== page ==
Affordable 3-D printers have changed the way we design and build, allowing anyone with a great idea the chance to become an inventor.
Recently a Missouri Western State University student saw that opportunity, and went with it.
“Justin Turner was a student in my genetics class last fall, 2014, and he had noticed that a lot of students would take their phones out and place it on the microscope eye piece and try and take a picture of what they’re looking at under the microscope,” said Dr. Todd Eckdahl, professor and chairperson of biology at Missouri Western.
That’s how it began. The Just-In-Time adapter was born.
Mr. Turner, a sophomore majoring in biology at Missouri Western, also realized he was spending so much time working on microscopes that it hurt.
“When you stare into the ocular lens for hours you can get a headache and also, if you want to share what you’re looking at, say you have something special, you have to get it just right and hope that it doesn’t swim off for your friend to see it or your professor to see it,” Mr. Turner said.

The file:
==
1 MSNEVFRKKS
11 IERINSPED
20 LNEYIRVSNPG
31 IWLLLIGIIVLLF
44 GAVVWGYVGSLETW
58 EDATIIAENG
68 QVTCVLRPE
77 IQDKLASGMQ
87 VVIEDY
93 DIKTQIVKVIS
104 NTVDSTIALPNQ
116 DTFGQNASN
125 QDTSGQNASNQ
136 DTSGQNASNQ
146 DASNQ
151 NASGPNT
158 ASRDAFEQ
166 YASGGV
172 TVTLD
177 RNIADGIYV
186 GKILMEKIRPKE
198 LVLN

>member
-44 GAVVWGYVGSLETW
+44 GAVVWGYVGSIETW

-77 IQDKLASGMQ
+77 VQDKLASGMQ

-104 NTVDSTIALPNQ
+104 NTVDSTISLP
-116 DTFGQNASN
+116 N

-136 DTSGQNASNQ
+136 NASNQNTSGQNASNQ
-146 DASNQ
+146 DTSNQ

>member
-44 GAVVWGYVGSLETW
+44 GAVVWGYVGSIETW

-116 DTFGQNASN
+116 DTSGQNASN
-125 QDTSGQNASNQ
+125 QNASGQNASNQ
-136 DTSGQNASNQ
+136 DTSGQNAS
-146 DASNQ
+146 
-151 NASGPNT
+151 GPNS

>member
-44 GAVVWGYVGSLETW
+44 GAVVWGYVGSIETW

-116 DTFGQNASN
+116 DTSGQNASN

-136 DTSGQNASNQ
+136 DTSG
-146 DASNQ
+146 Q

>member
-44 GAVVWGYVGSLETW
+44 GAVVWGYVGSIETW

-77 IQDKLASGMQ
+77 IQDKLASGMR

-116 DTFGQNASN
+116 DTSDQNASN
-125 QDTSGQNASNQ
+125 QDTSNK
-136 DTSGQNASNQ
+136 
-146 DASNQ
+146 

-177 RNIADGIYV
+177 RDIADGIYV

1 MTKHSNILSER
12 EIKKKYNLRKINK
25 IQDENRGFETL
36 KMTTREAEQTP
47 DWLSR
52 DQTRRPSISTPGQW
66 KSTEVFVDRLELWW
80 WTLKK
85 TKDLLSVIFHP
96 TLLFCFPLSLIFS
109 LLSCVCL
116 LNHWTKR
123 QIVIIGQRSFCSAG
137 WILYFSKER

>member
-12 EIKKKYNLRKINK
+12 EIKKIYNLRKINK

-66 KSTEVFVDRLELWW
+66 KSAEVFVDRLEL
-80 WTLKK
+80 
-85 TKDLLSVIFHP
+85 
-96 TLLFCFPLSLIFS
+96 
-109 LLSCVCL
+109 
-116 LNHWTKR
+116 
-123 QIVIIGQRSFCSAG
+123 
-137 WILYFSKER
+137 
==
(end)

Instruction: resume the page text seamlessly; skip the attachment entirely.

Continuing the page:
There are other adapters on the market for this, but his is original in one major way: It’s universal for any phone to any microscope, and can even fit up to an iPad Mini.
“Ultimately, I was so impressed by it and two other colleagues in the department were impressed by it,” Dr. Eckdahl said, “that I used biology operational money to buy 12 of them that are used by students in my class this semester and will be used by my class for several semesters and will be used by students in other classes as well.”
The device is simple, yet extremely effective. Anyone that has ever tried putting a camera phone up to a microscope knows that it’s very difficult to get a phone oriented in the right way for it to work.
“I saw that people had the idea to 3-D print it and people try to come up with their own designs, but I printed a few out and they didn’t work, so I took some pieces from other people’s designs and made my own design with them,” Mr. Turner said.
The adapters are a big hit with his classmates and they use them all the time, and from the looks of it, students will be using them for years to come.
“I can already tell that these are going to be a bigger part of what happens in my class in the fall semester,” Dr. Eckdahl said. “I’m going to be more deliberate about having the students use these and taking pictures under the microscope.”
Mr. Turner does not plan on patenting his adapter. He said he’s too busy trying to get into medical school and that patenting an adapter like this can cost thousands of dollars.